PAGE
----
An novel optical fibre analysis system for particle accelerators


The QUASAR Group, in collaboration with the beam instrumentation company D-Beam, has developed a novel beam monitor based on optical fibres. This PhD project will be based on this successful collaboration and target the development of a more comprehensive diagnostic system. This new system will have added capabilities in terms of both, locating RF breakdown events, and detecting precursor events to superconducting (SC) quenches.

The system works by running optical fibres along a beam line with a photodiode detection system attached to the end. When a shower of charged particles, generated via a beam loss or RF breakdown, passes through the fibre Cherenkov radiation is produced, which propagates down the fibre and it detected by the photodiode. Through either calibration based on known loss locations, or time of flight differences between two detectors, the source location can be measured to ~10 cm resolution.

As part of this project you will:

·        Develop enhancements of this new technology and fully characterize the monitor through simulation and experiments;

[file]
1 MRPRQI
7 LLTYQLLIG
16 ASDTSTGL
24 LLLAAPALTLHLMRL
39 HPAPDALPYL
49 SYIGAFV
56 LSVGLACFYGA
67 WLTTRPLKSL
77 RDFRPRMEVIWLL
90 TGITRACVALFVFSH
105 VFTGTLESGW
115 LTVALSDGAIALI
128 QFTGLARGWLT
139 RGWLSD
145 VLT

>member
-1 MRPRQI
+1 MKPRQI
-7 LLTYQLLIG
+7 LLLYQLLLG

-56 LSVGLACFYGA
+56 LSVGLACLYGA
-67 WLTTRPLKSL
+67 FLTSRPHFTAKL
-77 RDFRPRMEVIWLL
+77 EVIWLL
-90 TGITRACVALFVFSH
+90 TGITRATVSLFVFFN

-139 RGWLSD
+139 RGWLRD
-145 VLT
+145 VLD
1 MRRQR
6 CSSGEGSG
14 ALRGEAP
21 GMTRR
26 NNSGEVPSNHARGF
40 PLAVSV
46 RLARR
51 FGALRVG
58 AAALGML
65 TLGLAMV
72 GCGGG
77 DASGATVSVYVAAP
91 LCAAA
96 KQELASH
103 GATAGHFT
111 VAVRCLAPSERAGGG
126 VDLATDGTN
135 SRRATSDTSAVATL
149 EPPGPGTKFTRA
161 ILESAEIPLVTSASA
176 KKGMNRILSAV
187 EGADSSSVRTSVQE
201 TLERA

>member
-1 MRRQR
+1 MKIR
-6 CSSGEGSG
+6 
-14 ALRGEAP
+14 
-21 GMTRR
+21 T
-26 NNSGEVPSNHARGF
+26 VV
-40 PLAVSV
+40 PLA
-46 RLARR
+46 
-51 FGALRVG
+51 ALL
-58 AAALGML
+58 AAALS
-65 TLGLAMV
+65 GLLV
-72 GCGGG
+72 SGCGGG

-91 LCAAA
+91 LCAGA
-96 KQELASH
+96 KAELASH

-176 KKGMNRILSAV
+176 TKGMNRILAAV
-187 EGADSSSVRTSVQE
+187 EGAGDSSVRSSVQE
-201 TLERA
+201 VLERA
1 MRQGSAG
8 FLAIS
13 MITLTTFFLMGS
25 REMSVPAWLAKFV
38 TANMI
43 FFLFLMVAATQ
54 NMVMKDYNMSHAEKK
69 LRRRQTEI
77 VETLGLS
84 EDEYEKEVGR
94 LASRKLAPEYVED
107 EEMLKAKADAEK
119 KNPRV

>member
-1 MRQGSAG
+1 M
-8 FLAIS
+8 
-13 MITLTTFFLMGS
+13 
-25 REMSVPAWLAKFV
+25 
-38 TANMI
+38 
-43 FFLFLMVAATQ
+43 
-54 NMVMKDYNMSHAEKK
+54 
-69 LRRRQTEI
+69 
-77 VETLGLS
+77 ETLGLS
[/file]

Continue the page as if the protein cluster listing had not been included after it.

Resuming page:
·        Test RF and SC applications of the oBLM at the CLARA facility on the campus of Daresbury Lab and/or at MAX IV in Sweden; you will also be given opportunities to contribute to prototyping the monitor with D-Beam.

·        Investigate other novel applications of oBLM technology (e.g. novel accelerator diagnostics). You will disseminate your results through conferences, journal articles, and your thesis.

·        Be trained in designing, manufacturing, installing, and operating an oBLM; you will also receive comprehensive training in data science, accelerator physics, electronics, CAD, and optics.

Subject to the usual funding approval, the studentship will cover the UK/EU fees; a tax-free maintenance allowance will be paid for 3.5 years.

To apply please visit: and click the 'Apply now' button. Please quote studentship reference PPPR001 in the funding section of the application form.

For any enquiries please contact Prof Carsten P Welsch on